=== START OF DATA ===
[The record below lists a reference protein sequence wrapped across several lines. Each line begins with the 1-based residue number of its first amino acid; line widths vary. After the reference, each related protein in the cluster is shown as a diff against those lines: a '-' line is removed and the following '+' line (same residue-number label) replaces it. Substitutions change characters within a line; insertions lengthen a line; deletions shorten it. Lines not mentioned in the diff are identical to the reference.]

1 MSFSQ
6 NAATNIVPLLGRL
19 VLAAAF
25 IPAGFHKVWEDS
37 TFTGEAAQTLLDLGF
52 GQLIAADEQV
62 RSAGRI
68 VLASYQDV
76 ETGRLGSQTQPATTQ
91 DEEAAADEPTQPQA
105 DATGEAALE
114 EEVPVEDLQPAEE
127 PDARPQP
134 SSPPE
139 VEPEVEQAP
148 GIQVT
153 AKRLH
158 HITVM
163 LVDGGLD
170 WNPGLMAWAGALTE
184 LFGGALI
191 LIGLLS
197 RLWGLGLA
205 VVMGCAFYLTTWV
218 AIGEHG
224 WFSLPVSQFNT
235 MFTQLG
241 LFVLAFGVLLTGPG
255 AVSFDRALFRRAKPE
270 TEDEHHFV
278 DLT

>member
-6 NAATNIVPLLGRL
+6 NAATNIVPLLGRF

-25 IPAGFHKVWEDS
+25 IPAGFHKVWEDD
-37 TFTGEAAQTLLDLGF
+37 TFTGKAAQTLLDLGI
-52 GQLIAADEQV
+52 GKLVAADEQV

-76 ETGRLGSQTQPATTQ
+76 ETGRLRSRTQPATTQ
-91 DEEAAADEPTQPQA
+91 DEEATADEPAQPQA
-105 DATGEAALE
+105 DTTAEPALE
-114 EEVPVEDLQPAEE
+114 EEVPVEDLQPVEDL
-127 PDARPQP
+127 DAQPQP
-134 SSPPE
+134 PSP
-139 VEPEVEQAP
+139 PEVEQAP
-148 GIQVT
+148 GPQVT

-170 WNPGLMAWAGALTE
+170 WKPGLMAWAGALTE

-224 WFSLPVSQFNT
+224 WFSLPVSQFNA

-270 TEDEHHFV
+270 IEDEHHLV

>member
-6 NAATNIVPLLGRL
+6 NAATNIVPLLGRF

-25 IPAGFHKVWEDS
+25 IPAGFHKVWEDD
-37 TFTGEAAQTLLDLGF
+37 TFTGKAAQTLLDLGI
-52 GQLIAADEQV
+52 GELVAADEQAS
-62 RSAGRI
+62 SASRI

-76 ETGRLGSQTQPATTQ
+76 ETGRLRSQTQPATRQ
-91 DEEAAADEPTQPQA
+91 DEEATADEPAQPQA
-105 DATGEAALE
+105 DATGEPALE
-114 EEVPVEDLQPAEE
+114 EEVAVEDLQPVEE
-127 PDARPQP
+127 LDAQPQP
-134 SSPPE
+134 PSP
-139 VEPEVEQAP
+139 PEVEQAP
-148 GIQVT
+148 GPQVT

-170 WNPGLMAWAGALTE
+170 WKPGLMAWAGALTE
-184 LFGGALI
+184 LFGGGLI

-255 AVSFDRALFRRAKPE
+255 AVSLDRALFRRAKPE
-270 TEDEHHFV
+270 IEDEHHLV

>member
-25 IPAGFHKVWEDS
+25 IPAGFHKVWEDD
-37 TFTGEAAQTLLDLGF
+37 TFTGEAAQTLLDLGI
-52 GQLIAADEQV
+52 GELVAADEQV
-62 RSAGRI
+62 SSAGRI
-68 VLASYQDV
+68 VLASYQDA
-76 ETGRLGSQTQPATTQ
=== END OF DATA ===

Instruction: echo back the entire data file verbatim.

[The record below lists a reference protein sequence wrapped across several lines. Each line begins with the 1-based residue number of its first amino acid; line widths vary. After the reference, each related protein in the cluster is shown as a diff against those lines: a '-' line is removed and the following '+' line (same residue-number label) replaces it. Substitutions change characters within a line; insertions lengthen a line; deletions shorten it. Lines not mentioned in the diff are identical to the reference.]

1 MSFSQ
6 NAATNIVPLLGRL
19 VLAAAF
25 IPAGFHKVWEDS
37 TFTGEAAQTLLDLGF
52 GQLIAADEQV
62 RSAGRI
68 VLASYQDV
76 ETGRLGSQTQPATTQ
91 DEEAAADEPTQPQA
105 DATGEAALE
114 EEVPVEDLQPAEE
127 PDARPQP
134 SSPPE
139 VEPEVEQAP
148 GIQVT
153 AKRLH
158 HITVM
163 LVDGGLD
170 WNPGLMAWAGALTE
184 LFGGALI
191 LIGLLS
197 RLWGLGLA
205 VVMGCAFYLTTWV
218 AIGEHG
224 WFSLPVSQFNT
235 MFTQLG
241 LFVLAFGVLLTGPG
255 AVSFDRALFRRAKPE
270 TEDEHHFV
278 DLT

>member
-6 NAATNIVPLLGRL
+6 NAATNIVPLLGRF

-25 IPAGFHKVWEDS
+25 IPAGFHKVWEDD
-37 TFTGEAAQTLLDLGF
+37 TFTGKAAQTLLDLGI
-52 GQLIAADEQV
+52 GKLVAADEQV

-76 ETGRLGSQTQPATTQ
+76 ETGRLRSRTQPATTQ
-91 DEEAAADEPTQPQA
+91 DEEATADEPAQPQA
-105 DATGEAALE
+105 DTTAEPALE
-114 EEVPVEDLQPAEE
+114 EEVPVEDLQPVEDL
-127 PDARPQP
+127 DAQPQP
-134 SSPPE
+134 PSP
-139 VEPEVEQAP
+139 PEVEQAP
-148 GIQVT
+148 GPQVT

-170 WNPGLMAWAGALTE
+170 WKPGLMAWAGALTE

-224 WFSLPVSQFNT
+224 WFSLPVSQFNA

-270 TEDEHHFV
+270 IEDEHHLV

>member
-6 NAATNIVPLLGRL
+6 NAATNIVPLLGRF

-25 IPAGFHKVWEDS
+25 IPAGFHKVWEDD
-37 TFTGEAAQTLLDLGF
+37 TFTGKAAQTLLDLGI
-52 GQLIAADEQV
+52 GELVAADEQAS
-62 RSAGRI
+62 SASRI

-76 ETGRLGSQTQPATTQ
+76 ETGRLRSQTQPATRQ
-91 DEEAAADEPTQPQA
+91 DEEATADEPAQPQA
-105 DATGEAALE
+105 DATGEPALE
-114 EEVPVEDLQPAEE
+114 EEVAVEDLQPVEE
-127 PDARPQP
+127 LDAQPQP
-134 SSPPE
+134 PSP
-139 VEPEVEQAP
+139 PEVEQAP
-148 GIQVT
+148 GPQVT

-170 WNPGLMAWAGALTE
+170 WKPGLMAWAGALTE
-184 LFGGALI
+184 LFGGGLI

-255 AVSFDRALFRRAKPE
+255 AVSLDRALFRRAKPE
-270 TEDEHHFV
+270 IEDEHHLV

>member
-25 IPAGFHKVWEDS
+25 IPAGFHKVWEDD
-37 TFTGEAAQTLLDLGF
+37 TFTGEAAQTLLDLGI
-52 GQLIAADEQV
+52 GELVAADEQV
-62 RSAGRI
+62 SSAGRI
-68 VLASYQDV
+68 VLASYQDA
-76 ETGRLGSQTQPATTQ